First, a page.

The number of mobile apps available on each platform is staggering. Google Play, the iTunes App store and even the Windows store are full of apps for almost every use imaginable. Discoverability is a huge issue, and even if you do manage to get people to take a look at your apps, you face the challenge of retaining them as users in the long term.
Mobile device analytics can be invaluable for helping you to figure out what people are doing when they use your app. It can show you where people go inside the app, and it can highlight what they are looking at, where they choose to leave the app, and any points where they appear to get confused or start “going round in circles”.
You can use mobile device analytics to identify app crashes, improve the performance on any in-app advertising that you have, and also figure out how to make people more receptive to any microtransactions that you are running.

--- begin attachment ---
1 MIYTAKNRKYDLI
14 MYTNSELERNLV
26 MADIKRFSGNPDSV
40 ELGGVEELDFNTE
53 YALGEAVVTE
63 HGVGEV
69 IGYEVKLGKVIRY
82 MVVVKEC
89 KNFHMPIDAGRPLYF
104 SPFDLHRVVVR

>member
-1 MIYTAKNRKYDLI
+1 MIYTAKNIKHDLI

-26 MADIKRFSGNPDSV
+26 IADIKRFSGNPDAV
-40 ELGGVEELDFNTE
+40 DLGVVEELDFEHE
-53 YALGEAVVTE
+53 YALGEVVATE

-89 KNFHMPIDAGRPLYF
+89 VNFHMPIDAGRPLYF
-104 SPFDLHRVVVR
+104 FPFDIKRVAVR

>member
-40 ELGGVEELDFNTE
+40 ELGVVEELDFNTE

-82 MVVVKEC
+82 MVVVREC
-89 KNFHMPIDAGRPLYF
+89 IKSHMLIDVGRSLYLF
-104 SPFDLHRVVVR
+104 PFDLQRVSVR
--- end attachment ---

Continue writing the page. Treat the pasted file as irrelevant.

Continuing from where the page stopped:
There are a lot of systems that you can use for mobile device analytics. Some are simple wrappers that you can use with almost any development platform and others offer more sophisticated APIs so that you can use them to gather feedback and track a much more detailed range of interactions.
Using the Data
Once you have found the analytics platform that you want to use, the next step is to decide what to track, and to figure out how to use the data you collect. It’s all well and good knowing average session times, how many times someone opens your app, how long it remains installed, and where people exit the app, but what will you do with that data?
If people are leaving your app in droves via a particular screen, it probably means that page or screen is poorly designed. If the app has a short install life, this probably means that it isn’t doing what people want it to – either it doesn’t work, or your description of what the app is supposed to do is unclear. You should collect as much data as you can, and then think about what that data is telling you. Update the app on a regular basis, and keep tracking its performance. This should be an ongoing thing, with constant improvement over time. Never stop testing and tracking; there is always room for improvement.